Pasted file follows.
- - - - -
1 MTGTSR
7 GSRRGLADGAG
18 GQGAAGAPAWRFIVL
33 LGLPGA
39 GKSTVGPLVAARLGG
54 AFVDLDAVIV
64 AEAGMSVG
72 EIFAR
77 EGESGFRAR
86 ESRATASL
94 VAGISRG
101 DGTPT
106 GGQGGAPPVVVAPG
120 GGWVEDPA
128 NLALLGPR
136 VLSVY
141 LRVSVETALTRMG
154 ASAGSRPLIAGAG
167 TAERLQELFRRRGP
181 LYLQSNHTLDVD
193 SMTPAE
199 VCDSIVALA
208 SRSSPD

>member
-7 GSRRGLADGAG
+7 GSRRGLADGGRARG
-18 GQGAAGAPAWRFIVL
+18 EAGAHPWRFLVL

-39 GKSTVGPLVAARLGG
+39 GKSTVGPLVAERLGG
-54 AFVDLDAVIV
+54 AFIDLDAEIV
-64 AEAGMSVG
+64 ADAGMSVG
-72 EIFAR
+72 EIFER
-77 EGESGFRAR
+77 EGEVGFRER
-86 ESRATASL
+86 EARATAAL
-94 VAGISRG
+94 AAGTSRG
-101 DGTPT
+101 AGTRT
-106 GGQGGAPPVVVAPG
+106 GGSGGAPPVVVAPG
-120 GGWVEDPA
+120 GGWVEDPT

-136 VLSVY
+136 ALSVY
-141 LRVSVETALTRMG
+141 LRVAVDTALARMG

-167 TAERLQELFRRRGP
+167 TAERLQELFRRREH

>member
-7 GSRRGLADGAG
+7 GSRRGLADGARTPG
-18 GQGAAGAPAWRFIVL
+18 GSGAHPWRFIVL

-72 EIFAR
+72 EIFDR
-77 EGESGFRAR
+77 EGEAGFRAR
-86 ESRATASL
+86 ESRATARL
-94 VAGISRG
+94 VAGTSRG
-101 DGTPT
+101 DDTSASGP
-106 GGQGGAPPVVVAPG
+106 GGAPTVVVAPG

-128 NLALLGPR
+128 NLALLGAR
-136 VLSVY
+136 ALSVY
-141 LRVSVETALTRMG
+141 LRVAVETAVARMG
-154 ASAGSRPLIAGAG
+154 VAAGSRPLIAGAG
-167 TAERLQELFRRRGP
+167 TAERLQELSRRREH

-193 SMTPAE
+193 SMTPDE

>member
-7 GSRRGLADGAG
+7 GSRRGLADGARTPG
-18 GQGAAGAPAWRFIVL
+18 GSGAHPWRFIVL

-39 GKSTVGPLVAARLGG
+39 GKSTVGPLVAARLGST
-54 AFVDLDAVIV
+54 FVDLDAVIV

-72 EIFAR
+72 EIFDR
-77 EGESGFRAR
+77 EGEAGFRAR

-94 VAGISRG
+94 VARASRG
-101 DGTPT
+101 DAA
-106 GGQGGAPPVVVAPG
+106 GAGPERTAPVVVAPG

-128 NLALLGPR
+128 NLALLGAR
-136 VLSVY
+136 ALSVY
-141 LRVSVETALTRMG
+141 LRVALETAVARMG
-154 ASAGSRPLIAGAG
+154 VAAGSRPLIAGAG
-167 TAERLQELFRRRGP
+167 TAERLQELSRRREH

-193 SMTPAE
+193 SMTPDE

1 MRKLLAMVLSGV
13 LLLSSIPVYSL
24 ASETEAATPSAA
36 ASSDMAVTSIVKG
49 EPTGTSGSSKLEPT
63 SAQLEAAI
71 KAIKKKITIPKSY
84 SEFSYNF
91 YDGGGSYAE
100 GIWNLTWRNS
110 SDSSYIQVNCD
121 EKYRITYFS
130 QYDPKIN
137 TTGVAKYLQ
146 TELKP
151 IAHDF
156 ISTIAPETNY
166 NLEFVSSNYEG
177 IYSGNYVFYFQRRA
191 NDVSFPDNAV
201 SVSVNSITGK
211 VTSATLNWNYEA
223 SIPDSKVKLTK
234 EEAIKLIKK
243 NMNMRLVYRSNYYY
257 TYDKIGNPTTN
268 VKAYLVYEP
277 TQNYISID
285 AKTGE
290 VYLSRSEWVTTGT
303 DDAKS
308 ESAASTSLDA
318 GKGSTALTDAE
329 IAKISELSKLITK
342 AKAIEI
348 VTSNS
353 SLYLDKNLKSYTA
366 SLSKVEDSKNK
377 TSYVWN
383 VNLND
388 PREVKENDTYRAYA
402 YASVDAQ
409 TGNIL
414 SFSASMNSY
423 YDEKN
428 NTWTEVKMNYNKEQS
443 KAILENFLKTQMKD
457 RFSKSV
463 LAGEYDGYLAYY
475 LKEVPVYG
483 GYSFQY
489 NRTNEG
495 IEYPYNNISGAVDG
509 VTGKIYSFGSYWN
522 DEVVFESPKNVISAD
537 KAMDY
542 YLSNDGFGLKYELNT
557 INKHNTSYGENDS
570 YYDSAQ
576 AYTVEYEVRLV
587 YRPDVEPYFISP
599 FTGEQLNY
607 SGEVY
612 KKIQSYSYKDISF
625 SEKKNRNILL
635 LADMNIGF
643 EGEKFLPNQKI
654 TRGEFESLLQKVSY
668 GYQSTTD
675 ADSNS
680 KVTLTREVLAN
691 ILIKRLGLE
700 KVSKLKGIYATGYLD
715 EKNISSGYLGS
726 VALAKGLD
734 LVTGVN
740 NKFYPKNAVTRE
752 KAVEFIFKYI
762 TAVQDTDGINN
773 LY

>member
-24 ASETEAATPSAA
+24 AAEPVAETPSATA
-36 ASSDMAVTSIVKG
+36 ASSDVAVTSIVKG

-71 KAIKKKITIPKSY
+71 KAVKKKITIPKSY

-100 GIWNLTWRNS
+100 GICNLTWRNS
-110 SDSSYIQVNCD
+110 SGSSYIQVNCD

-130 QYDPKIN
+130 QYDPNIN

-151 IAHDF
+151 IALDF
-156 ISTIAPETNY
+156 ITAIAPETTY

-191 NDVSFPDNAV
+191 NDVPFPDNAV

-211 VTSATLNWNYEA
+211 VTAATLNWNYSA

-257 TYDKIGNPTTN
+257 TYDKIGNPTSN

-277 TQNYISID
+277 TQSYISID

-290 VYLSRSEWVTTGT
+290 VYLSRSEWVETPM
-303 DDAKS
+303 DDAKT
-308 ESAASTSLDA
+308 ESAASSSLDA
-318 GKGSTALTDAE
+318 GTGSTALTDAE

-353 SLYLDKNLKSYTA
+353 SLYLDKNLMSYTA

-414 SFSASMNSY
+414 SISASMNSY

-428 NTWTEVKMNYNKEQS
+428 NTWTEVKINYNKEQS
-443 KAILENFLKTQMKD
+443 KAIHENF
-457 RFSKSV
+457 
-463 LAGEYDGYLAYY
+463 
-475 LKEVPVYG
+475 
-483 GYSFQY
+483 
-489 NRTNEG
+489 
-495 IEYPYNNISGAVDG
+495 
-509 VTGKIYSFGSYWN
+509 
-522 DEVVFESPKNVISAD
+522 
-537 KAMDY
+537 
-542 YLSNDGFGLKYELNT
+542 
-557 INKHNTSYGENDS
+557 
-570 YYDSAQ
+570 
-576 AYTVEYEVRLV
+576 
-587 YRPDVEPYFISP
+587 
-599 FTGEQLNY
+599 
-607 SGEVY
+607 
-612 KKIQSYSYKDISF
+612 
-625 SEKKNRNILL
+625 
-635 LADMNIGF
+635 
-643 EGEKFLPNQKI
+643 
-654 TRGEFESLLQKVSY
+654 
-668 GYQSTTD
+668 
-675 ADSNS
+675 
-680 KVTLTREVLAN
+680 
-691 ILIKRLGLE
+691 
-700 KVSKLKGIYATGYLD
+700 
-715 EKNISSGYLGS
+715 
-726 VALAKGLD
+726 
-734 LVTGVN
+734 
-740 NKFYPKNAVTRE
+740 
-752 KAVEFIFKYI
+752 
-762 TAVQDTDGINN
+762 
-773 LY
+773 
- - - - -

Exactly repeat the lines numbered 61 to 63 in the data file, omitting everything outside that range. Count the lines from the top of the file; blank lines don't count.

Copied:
+72 EIFDR
-77 EGESGFRAR
+77 EGEAGFRAR